From a policy perspective, Shawn believes that all people need to be equipped to support their loved ones in communities that are safe and thriving, with strong schools and with jobs that pay a livable wage.
Shawn views public service and political issues through the lens of putting people first. If elected leaders and others in government aren’t putting people and the community’s needs first, something is broken. Two experiences in Shawn’s life helped form this outlook.
The first are the lessons Shawn learned from his mom, whom he describes as having “a servant’s heart.” Shawn’s mom spent her life trying to create positive learning experiences for everyone she came into contact with. A teacher by profession, she taught Shawn and others to reflect and improve on what we do for one another, to always look for ways to help, and to leave a place or situation better than when you arrived. Another guidepost: Make a list about how to do things better in the future.
The second experience was Shawn’s brush with death while spending a semester abroad in Thailand. During a hiking trip, he lost his footing and fell from a 20-foot-high cliff, landing on a rock. After surgery, Shawn remained in a coma for almost three weeks. He fully recovered from the 2007 accident and gained a new perspective on life, which is that the most valuable thing in all of our lives are the relationships we will or will not be remembered for. Every day since waking from the coma, Shawn has made it a priority to put people first.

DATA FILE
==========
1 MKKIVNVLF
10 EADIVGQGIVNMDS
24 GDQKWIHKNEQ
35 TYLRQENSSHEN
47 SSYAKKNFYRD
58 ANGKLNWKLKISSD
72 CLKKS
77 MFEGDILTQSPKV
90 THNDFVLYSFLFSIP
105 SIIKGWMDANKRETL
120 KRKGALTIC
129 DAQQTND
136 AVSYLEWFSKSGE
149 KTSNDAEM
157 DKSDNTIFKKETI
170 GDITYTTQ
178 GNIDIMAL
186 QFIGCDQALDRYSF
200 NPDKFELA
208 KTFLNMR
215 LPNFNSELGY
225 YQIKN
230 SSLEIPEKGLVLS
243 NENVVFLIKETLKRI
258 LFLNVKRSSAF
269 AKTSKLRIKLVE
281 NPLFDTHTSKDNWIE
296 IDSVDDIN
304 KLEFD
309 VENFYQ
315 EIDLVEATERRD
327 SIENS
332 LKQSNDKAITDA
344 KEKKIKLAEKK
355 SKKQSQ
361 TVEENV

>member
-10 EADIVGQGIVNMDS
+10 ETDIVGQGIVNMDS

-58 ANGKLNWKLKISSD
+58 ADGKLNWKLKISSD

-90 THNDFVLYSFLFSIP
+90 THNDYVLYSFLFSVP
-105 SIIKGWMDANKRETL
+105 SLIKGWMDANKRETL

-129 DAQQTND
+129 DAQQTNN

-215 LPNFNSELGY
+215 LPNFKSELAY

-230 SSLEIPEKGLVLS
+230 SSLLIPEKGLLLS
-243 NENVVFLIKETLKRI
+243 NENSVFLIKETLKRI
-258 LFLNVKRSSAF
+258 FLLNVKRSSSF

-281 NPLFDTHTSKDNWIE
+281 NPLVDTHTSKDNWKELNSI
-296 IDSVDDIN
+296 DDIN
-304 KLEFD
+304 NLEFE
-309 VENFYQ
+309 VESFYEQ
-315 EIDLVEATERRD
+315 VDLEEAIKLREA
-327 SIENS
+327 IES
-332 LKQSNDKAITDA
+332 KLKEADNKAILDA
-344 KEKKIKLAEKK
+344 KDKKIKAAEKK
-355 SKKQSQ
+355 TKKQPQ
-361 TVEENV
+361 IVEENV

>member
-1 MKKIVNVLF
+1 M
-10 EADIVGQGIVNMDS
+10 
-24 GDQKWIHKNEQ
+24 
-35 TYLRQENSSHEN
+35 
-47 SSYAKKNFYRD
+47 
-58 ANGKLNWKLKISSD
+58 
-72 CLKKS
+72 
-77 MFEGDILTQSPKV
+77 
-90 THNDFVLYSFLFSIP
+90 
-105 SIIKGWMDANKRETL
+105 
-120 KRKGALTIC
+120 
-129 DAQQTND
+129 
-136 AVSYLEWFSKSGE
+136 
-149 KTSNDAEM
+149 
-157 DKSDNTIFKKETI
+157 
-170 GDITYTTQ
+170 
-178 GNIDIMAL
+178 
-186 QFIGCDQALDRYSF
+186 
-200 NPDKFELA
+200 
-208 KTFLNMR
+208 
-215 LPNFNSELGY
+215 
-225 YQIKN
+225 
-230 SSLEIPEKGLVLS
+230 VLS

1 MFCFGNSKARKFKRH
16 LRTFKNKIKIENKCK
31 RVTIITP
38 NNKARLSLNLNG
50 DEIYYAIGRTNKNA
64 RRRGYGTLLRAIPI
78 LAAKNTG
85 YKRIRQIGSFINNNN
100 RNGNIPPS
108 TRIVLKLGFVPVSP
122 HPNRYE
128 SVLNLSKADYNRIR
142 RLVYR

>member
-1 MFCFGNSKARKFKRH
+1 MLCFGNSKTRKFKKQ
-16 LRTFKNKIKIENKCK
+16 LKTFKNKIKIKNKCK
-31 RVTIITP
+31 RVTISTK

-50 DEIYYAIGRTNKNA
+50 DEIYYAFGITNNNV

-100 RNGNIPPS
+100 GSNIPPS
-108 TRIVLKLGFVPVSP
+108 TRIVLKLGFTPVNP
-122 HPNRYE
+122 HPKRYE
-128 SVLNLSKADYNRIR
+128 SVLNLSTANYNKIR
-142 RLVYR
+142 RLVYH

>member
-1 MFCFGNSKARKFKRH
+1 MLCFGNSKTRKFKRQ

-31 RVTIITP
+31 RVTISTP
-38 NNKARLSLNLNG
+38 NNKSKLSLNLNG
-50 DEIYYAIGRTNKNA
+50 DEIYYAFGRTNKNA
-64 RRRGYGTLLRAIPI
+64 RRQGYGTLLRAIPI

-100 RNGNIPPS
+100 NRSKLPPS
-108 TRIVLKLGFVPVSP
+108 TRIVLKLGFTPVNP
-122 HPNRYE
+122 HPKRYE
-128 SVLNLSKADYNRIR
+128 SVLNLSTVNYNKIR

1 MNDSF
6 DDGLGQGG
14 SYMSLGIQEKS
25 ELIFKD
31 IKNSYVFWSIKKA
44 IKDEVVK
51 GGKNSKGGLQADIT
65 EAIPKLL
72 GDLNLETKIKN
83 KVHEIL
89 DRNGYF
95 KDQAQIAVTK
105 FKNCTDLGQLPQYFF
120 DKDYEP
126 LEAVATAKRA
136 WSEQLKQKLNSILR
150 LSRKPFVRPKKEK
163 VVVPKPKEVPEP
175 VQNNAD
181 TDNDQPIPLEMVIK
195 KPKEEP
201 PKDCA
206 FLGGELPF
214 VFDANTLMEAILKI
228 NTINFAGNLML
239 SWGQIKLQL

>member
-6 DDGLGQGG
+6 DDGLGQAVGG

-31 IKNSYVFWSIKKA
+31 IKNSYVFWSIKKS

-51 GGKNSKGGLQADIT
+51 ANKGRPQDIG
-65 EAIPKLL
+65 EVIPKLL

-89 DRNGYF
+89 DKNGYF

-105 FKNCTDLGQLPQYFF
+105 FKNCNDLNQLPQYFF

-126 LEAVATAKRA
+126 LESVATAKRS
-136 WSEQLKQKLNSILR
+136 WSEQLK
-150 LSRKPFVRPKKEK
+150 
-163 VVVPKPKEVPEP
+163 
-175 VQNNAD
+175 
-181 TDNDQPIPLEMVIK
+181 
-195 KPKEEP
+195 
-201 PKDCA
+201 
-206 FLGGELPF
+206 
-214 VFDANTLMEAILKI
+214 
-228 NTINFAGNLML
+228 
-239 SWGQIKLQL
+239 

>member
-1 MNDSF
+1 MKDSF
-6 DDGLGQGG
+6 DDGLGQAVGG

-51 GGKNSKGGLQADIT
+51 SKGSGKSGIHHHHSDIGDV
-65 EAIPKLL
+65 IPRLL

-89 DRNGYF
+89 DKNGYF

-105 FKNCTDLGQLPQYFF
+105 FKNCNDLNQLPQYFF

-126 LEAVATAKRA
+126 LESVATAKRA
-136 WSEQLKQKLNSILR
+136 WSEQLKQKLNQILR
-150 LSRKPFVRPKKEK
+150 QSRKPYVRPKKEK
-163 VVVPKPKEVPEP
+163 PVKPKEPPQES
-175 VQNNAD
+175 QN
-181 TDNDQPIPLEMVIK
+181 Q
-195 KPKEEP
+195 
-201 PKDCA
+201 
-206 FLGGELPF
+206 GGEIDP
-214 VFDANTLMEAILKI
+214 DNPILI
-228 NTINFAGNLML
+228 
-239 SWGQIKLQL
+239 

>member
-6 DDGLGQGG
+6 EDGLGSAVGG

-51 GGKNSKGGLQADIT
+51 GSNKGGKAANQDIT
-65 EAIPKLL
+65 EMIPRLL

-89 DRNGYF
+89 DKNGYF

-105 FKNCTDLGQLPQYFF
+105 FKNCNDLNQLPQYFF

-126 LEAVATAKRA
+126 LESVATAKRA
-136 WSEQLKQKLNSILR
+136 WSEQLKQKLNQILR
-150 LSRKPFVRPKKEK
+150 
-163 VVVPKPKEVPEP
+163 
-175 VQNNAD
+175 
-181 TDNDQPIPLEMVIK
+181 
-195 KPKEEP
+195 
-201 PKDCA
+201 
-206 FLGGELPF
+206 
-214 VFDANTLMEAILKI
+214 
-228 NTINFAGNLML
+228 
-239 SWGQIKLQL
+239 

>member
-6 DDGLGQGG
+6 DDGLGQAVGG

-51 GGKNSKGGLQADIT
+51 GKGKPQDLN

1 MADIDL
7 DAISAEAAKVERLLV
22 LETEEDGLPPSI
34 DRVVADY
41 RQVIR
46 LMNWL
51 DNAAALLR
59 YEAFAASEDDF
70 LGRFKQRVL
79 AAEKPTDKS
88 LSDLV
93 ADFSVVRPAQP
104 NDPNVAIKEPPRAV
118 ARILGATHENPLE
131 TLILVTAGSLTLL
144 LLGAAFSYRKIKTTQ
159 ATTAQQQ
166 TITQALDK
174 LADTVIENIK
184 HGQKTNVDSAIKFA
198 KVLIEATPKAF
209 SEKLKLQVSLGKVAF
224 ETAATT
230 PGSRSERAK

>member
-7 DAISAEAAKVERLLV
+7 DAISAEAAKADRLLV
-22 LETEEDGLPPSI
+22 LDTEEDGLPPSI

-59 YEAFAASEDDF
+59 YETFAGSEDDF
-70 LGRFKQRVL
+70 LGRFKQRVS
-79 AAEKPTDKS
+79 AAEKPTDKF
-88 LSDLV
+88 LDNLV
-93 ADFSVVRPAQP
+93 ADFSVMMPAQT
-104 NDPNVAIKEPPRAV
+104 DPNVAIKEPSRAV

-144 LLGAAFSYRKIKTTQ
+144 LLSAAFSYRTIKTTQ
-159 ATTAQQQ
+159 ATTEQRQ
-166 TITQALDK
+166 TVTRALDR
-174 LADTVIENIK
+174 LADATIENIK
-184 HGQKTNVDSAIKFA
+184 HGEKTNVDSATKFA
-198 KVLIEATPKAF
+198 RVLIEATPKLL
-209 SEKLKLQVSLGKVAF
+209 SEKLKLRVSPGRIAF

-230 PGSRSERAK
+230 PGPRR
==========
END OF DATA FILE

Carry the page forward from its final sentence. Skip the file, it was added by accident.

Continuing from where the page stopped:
This is also why equity and fairness is so important to Shawn. He believes that all people should have fair access to voting, needed healthcare, economic opportunity, and self-actualization — and that all levels of government must guarantee and protect such rights, especially in the most personal of situations.